Oil extends gains

February 3, 2015 08:52 AM

Oil advanced for a fourth day, the longest run of gains since August, amid speculation that production may be curbed. Gasoline rose because of a strike at U.S. refineries that account for 10% of the nation’s capacity.

BP Plc said today it will cut spending by 13% after oil prices slumped. U.S. drillers idled 94 rigs last week, the most in Baker Hughes Inc. data starting in 1987. Hedge funds and other speculators held the largest number of short contracts in WTI in four years last week. The U.S. refinery stoppage, which started Feb. 1 at nine sites, has halted one plant while management has taken control of operations at six others.

Brent crude is poised to enter a bull market after rebounding from a collapse. It’s still down 51% since June. Chevron Corp. and Royal Dutch Shell Plc lowered their spending targets for this year as the industry cut more than $40 billion from budgets since Nov. 1. Libyan exports dropped to a six-month low in January, data compiled by Bloomberg show.

“The momentum clearly points to the upside. Many people have jumped on the bandwagon,” said Carsten Fritsch, an analyst at Commerzbank AG in Frankfurt. “Sentiment has made a U-turn and the supply situation is being reassessed.”

West Texas Intermediate for March delivery rose as much as $1.98, or 4%, to $51.55 a barrel in electronic trading on the New York Mercantile Exchange and was at $50.89 at 1:43 p.m. London time. Futures closed at $44.45 on Jan. 28, the lowest since March 2009. The volume of all futures traded was about 85% above the 100-day average for the time of day.

U.S. Strike

Brent for March settlement climbed as much as $2.48, or 4.5%, to $57.23 a barrel on the London-based ICE Futures Europe exchange. That’s 23% higher than its Jan. 13 close of $46.59, the lowest in almost six years. A gain of 20% in closing prices is commonly referred to as a bull market. The European benchmark crude traded at a premium of $5.43 to WTI.

BP expects to cut spending to $20 billion this year, compared with previous guidance of $24 billion to $26 billion. It spent about $23 billion in 2014.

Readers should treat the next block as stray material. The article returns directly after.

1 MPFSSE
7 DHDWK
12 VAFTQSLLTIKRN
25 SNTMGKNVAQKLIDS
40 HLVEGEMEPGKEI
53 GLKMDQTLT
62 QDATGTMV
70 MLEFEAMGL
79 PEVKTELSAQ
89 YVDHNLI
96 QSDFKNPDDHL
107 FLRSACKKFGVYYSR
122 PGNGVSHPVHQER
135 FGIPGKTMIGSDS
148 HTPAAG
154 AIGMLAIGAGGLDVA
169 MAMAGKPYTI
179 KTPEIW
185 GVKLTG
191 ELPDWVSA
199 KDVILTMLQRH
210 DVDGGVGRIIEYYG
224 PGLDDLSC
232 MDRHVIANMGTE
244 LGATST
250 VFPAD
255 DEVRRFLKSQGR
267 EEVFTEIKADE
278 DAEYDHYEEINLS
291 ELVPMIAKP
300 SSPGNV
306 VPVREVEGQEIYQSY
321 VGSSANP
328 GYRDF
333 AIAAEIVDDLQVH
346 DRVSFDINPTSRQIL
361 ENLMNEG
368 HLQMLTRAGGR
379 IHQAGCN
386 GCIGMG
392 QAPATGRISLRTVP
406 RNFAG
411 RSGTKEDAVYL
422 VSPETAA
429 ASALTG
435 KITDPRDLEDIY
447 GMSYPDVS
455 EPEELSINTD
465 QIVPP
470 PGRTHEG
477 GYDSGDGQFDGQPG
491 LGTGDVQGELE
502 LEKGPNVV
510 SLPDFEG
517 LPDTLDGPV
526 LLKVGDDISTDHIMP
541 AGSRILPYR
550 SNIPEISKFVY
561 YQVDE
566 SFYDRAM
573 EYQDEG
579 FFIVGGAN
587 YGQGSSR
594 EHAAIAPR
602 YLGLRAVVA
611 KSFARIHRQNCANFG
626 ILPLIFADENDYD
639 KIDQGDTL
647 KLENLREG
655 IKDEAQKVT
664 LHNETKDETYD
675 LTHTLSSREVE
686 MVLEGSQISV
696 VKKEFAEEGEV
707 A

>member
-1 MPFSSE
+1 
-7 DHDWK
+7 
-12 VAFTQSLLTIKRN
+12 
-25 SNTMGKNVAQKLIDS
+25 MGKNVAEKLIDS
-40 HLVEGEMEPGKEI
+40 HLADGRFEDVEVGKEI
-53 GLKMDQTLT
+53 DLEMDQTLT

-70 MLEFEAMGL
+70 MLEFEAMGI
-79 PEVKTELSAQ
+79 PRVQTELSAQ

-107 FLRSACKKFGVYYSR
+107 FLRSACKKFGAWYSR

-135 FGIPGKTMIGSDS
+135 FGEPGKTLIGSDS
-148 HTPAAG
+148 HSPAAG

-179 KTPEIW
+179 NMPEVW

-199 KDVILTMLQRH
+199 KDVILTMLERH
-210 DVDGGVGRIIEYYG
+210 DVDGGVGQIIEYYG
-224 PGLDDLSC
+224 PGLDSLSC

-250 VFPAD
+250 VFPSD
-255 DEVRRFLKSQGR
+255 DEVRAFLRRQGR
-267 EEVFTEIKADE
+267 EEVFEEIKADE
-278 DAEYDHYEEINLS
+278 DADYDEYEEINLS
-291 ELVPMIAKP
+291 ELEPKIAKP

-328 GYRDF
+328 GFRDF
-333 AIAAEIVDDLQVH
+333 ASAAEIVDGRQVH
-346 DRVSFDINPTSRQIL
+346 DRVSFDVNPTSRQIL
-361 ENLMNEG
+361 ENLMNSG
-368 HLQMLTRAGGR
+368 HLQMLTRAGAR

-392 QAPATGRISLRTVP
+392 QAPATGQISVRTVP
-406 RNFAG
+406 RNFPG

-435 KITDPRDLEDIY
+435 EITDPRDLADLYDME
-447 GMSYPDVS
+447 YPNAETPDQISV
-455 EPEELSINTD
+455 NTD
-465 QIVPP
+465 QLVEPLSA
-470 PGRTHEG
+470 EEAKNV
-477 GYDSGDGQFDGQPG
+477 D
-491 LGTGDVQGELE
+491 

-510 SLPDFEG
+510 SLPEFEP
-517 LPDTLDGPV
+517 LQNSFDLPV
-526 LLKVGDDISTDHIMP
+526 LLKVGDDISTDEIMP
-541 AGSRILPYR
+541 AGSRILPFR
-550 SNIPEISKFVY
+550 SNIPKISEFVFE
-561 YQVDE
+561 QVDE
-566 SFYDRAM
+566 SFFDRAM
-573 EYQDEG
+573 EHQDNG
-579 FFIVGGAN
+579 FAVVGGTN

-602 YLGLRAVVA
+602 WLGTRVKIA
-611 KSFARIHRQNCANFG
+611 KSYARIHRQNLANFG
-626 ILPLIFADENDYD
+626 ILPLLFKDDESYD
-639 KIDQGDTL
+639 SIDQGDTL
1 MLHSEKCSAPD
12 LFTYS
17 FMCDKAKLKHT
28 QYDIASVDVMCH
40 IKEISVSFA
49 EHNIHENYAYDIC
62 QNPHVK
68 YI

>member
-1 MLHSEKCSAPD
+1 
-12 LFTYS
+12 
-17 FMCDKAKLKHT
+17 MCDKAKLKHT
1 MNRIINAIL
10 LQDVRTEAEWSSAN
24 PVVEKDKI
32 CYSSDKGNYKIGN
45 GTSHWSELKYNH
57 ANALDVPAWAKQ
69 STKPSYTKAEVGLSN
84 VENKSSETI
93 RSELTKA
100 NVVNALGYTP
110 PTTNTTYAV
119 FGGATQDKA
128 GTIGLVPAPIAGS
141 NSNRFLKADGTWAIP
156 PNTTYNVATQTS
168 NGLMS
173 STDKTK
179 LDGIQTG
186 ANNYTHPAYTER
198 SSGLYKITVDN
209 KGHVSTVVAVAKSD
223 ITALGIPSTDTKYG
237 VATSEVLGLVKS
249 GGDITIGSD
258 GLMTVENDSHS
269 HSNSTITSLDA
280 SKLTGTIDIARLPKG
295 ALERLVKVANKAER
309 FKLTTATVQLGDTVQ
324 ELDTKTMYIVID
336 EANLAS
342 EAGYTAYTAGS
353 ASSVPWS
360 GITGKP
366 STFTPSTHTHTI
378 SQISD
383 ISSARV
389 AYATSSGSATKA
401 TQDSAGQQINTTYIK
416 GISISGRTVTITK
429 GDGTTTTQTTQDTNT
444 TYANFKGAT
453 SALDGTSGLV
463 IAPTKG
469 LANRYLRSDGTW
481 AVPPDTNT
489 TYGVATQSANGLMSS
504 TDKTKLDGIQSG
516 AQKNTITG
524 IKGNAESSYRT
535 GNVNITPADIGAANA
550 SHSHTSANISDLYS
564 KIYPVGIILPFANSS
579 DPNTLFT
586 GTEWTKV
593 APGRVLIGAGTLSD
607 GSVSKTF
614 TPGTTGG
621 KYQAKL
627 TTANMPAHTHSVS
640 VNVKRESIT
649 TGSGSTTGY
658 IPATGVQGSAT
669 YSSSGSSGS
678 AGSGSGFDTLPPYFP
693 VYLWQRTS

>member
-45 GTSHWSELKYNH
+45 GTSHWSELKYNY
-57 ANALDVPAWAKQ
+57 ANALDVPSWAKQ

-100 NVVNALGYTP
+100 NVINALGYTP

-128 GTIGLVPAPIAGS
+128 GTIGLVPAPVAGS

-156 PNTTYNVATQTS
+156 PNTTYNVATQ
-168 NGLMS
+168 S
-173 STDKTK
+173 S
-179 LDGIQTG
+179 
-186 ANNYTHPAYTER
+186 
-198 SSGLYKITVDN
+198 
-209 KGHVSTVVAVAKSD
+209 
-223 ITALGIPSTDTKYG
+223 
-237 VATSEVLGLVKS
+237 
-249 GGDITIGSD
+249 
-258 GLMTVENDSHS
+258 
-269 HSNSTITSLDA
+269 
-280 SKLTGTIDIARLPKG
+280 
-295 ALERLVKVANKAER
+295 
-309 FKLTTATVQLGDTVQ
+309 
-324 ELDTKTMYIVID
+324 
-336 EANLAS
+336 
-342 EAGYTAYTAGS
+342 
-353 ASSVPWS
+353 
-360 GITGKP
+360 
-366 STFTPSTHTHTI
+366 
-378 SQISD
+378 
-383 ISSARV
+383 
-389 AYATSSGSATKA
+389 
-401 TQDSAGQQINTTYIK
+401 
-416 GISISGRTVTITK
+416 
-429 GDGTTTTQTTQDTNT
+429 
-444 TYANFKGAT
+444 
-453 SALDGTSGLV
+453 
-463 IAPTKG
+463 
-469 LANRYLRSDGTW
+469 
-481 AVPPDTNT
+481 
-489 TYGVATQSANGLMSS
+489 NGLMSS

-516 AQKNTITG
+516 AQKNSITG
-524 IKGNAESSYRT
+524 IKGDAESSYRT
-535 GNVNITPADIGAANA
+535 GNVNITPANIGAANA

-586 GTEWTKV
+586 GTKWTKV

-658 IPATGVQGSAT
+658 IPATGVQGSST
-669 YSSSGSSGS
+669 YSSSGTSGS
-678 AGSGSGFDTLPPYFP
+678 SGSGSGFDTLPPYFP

Gasoline futures for March delivery advanced as much as 3.4% to $1.5972 a gallon in New York, gaining for a fourth day.

Steelworkers Union

The United Steelworkers union, which represents workers at more than 200 refineries, terminals, pipelines and chemical plants, rejected five offers made by Shell on behalf of companies including Exxon Mobil Corp. and Chevron since talks began Jan. 21. The sites affected by the halt can produce about 1.82 million barrels a day of fuel, data compiled by Bloomberg show.

Tesoro Corp. said on Monday that it was halting operations at its Martinez, California refinery. Half its capacity was already offline for maintenance.

U.S. refiners probably cut operating rates by 1%age point in the week ended Jan. 30, according to the median estimate in the Bloomberg survey of five analysts. Runs averaged 85.5% of capacity through Jan. 16, the lowest since April 2013, said the EIA, the Energy Department’s statistical arm.

Crude stockpiles probably expanded by 3.75 million barrels last week as refiners reduced processing, a Bloomberg News survey shows before an Energy Information Administration report on Wednesday.

Rig Count

The U.S. oil rig count dropped to a three-year low of 1,223 last week, Baker Hughes said Jan. 30. Drillers idled 352 oil rigs in eight weeks.

Oil will probably trade from $40 to $60 a barrel for the next three years, BP Plc Chief Executive Officer Bob Dudley said in an interview with Bloomberg Television on Tuesday.

“There’s a lot of supply out there,” Dudley said. “For us, the prudent way to manage the company is to plan on one, two, three years and rebase so that we can balance our sources and uses of funds at $50.”

The Organization of Petroleum Exporting Countries, which supplies about 40% of the world’s oil, pumped 30.91 million barrels a day in January, according to a separate Bloomberg survey. That exceeded its target of 30 million for an eighth straight month as Iraq and Saudi Arabia boosted output while Libya production fell.

Libyan crude exports declined 38% to 245,000 barrels a day in January, according to ship-tracking data compiled by Bloomberg.

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